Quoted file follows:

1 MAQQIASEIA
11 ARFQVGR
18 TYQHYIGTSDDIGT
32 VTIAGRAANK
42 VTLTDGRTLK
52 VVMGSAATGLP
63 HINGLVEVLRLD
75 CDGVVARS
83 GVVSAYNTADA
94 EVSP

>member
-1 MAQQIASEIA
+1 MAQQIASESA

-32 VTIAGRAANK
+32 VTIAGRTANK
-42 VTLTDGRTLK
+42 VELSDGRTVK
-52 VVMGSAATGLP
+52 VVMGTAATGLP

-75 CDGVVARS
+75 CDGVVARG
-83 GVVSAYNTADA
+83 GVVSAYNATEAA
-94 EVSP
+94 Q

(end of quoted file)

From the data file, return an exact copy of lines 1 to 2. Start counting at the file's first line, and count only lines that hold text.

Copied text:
1 MAQQIASEIA
11 ARFQVGR